Sour GrassveldA grassland landscape dominated by so-called sour grass, such as Themeda triandra. Usually occuring in areas of high rainfall, resulting in vigorous growth.
Southern African Millenium Ecosystem Assessment (SAfMA)Part of the Millennium Ecosystem Assessment (MA) – a research program that focused on ecosystem changes over the course of decades, and projecting those changes into the future. It was launched in 2001 with support from the United Nations and was conducted in a suite of sub-global assessments around the world.
Species1. The different kinds of organisms found on the Earth as defined by taxonomic and/or phylogenic classification. 2. A group of interbreeding organisms that do not ordinarily breed with members of other groups.
Species diversity (organism diversity)Refers to the variety of species that exists (or is thought to exist) within a region. Species diversity can refer to either the actual number of species (known as species richness) or to other indices of diversity that account for the relationships between species (e.g., relative abundance).
StakeholdersAny individual or group affected by and with an interest in a specific resource, project, program, or policy.
StandpipeA tank or a pipe for holding water in an elevated position to create pressure in a water supply system
Stock WateringProvision of water to quench the thirst of animals. Equipment or device to deliver water to quench the thirst of animals.
Storage reservoirAn artificial lake used to store water.
Stormwater (Storm runoff)That part of surface runoff which reaches the catchment outlet shortly after the rain starts. Its volume is equal to rainfall excess. Some procedures for its derivation include prompt subsurface runoff but all exclude base flow.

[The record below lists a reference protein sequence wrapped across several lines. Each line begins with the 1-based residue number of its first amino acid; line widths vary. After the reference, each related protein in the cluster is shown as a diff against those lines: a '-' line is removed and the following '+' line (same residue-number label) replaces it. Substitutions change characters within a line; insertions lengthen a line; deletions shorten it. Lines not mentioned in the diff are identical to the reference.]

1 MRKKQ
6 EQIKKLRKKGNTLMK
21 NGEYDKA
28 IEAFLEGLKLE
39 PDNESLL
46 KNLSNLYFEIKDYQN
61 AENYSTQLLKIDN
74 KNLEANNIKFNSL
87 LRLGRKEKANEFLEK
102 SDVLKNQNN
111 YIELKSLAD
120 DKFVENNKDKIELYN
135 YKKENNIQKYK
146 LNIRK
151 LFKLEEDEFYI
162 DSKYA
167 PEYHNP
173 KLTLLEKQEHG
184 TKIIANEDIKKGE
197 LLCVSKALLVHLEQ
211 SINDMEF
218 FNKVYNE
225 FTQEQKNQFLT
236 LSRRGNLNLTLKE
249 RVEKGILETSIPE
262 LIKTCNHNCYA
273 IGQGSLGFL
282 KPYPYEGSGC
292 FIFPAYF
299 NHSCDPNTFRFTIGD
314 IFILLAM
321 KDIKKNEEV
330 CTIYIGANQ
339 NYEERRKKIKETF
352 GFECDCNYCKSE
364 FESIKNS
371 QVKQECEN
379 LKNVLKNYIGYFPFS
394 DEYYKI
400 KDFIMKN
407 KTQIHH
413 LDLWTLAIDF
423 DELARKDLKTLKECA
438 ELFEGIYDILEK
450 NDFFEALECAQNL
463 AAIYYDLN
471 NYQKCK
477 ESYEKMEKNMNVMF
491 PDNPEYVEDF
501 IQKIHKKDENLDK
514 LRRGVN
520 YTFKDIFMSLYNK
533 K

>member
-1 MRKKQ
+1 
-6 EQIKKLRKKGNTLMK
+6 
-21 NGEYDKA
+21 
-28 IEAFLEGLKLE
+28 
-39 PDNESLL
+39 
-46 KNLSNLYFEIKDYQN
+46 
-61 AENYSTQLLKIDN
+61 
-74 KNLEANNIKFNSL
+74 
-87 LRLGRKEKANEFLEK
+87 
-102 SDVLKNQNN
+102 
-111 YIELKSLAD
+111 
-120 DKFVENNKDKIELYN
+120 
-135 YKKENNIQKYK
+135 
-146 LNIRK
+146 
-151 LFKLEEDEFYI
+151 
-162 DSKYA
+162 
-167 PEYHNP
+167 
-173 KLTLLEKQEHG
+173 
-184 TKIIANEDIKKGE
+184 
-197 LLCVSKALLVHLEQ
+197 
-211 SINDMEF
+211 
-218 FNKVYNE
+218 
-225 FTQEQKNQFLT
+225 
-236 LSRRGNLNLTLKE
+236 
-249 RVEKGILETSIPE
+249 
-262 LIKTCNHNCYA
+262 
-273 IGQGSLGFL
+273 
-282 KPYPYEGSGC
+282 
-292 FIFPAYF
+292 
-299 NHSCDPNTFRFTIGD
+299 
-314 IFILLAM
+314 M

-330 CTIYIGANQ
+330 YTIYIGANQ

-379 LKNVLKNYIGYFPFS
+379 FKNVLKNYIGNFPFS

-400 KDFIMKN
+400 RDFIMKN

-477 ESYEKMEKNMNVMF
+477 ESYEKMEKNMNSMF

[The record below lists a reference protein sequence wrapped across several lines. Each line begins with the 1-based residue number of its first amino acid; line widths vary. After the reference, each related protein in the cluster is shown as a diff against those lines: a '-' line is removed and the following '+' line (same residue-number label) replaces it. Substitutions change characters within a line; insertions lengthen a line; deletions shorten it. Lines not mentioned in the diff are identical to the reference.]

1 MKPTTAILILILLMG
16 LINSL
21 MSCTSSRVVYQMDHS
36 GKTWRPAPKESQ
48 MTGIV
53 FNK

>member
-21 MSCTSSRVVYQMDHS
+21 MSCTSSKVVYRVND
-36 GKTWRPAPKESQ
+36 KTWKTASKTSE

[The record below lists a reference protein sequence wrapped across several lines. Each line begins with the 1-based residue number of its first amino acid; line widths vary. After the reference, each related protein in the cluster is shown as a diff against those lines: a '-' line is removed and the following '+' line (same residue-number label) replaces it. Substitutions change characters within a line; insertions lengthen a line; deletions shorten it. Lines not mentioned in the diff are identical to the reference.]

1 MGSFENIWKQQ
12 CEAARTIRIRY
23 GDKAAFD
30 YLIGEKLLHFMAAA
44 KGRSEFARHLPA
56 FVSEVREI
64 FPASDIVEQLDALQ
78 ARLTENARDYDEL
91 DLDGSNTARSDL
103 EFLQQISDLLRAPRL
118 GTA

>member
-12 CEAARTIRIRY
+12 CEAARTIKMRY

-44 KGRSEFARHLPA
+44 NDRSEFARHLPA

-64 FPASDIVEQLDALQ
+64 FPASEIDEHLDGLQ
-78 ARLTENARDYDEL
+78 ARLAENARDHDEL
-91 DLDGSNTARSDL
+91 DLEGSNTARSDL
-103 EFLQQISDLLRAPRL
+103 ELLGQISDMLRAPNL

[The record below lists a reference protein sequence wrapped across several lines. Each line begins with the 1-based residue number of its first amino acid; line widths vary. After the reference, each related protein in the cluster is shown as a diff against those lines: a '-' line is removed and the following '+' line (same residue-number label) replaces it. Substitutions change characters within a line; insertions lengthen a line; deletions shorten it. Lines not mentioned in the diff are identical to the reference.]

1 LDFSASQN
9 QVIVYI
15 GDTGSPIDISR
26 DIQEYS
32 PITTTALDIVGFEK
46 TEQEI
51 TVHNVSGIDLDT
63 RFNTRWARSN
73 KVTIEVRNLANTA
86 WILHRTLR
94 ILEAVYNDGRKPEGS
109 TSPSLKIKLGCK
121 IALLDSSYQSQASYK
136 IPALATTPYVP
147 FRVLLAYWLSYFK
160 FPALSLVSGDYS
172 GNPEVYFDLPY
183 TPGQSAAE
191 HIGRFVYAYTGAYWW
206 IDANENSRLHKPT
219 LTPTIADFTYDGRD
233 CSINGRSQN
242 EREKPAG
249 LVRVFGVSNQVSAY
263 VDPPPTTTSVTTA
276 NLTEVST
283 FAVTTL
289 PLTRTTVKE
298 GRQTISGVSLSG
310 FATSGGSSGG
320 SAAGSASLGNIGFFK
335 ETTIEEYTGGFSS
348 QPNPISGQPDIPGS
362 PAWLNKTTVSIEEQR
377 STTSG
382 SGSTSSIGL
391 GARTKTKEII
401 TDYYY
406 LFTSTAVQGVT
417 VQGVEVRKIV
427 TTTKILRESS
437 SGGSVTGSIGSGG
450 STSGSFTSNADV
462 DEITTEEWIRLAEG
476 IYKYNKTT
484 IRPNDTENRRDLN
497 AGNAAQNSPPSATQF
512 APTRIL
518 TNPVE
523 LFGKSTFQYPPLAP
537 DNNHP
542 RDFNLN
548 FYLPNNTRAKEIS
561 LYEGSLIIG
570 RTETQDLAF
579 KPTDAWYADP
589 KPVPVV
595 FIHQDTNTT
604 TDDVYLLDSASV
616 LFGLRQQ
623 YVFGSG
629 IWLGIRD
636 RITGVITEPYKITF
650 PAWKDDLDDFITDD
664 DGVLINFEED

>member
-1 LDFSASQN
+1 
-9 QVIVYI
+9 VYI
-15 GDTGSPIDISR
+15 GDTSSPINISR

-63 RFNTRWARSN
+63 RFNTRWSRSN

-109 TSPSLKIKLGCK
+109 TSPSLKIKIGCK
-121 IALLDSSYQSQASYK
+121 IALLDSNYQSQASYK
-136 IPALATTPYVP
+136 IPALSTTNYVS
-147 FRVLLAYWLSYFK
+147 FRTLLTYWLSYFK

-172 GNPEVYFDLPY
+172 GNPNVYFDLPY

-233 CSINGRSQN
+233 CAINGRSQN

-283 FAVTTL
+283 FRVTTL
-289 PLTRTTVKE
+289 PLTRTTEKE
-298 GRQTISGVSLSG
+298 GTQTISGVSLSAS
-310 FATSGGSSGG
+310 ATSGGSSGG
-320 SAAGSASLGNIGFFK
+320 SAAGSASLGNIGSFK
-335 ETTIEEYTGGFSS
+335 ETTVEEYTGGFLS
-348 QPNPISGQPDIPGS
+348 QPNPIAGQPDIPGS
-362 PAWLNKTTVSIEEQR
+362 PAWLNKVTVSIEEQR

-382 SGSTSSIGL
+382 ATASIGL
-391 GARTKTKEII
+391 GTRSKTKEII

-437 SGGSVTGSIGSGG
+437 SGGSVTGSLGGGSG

Stream channelizationThe process of re-structuring the natural course of a river for navigation or flood protection.
Stream OrderNumber expressing the degree of branching in a stream system.
StreamflowGeneral term for water flowing in a stream or river channel.
Sub-basinA smaller basin included within a larger basin.
Subsidiary Action Programs (SAPs)A suite of investment projects administered by the NBI that confer mutual benefits at the sub-basin level, each involving two or more countries.
SubsistenceSubsistence agriculture is self-sufficient farming in which farmers grow only enough food to feed their family.
Subtractive consumptionConsumption of a resource that limits or prevents resource use by another because it is used up or degraded.
Subtropical highAreas of high atmospheric pressure located at about 30º north and south latitude, produced by the descending air masses of the Hadley cell circulation pattern.
Succulent VegetationGroup of plants that have the ability to survive in deserts and other dry climates by having no leaves. Instead their branches and stems that are photosynthetic. This adaptation reduces the surface area for evaporation thus reducing the loss of scarce water.
SupergroupA term used to describe several associated lithostratigraphic groups or for associated groups and formations with significant lithologic properties in common.
Supervised ClassificationA procedure for identifying spectrally similar areas on an image by identifying “training” sites of known targets and then extrapolating those spectral signatures to other areas of unknown targets.
Surface waterWater on the surface of the earth.
Suspended SedimentEroded sediments held in suspension in water.
SustainabilityRefers to the ability to maintain a defined state over time. In terms of resource use and development, sustainability refers to the ability to meet the needs of the present without compromising the ability to meet the needs of the future.
Sustainable developmentDefined by the Brundtland Report as “Development that meets the needs of the present without compromising the ability of future generations to meet their own needs.”
Sustainable livelihoodsA livelihood comprises the capabilities, assets (including both material and social resources) and activities required for a means of living. A livelihood is sustainable when it can cope with and recover from stresses and shocks while maintaining or enhancing its capabilities and assets while not undermining the natural resource base.
Sustainable managementA process of leading or directing in a way that allows the needs of the present to be met without compromising the ability to meet the needs of the future.
Sustainable useUse in a way and at a rate that does not lead to the long-term decline of natural resources.
System of Integrated Environmental and Economic Accounts (SEEA)A satellite system of the UN System of National Accounts